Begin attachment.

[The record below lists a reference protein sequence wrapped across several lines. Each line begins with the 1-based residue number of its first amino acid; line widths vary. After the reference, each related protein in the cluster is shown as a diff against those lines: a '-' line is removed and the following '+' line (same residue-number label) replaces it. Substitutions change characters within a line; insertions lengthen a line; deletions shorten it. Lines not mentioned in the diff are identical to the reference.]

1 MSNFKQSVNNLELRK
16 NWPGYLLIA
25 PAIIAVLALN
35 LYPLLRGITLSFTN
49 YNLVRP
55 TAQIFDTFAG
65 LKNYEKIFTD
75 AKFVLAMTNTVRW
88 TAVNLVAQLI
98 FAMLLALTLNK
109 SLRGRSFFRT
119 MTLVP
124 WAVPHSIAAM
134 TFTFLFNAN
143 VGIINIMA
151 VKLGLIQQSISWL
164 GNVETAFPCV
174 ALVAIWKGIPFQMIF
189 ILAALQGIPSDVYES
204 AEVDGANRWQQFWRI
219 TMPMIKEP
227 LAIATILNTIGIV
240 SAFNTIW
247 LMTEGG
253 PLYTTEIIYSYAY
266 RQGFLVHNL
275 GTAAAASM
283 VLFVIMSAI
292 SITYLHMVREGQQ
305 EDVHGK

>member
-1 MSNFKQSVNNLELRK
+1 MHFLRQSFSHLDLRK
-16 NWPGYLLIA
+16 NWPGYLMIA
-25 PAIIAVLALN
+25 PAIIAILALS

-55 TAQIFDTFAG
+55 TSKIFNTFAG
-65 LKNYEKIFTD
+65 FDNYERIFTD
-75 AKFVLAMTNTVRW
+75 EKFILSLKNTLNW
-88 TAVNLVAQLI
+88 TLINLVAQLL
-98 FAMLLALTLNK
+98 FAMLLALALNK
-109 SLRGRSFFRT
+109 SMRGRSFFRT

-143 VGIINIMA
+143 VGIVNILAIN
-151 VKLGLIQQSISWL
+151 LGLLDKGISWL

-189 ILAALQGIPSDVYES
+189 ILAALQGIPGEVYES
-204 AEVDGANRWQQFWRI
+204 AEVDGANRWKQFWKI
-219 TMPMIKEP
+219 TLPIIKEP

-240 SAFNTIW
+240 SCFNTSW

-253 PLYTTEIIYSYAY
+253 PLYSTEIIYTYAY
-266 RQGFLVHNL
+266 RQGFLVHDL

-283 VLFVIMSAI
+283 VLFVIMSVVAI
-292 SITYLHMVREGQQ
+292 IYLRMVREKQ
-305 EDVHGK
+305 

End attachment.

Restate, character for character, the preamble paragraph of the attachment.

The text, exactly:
[The record below lists a reference protein sequence wrapped across several lines. Each line begins with the 1-based residue number of its first amino acid; line widths vary. After the reference, each related protein in the cluster is shown as a diff against those lines: a '-' line is removed and the following '+' line (same residue-number label) replaces it. Substitutions change characters within a line; insertions lengthen a line; deletions shorten it. Lines not mentioned in the diff are identical to the reference.]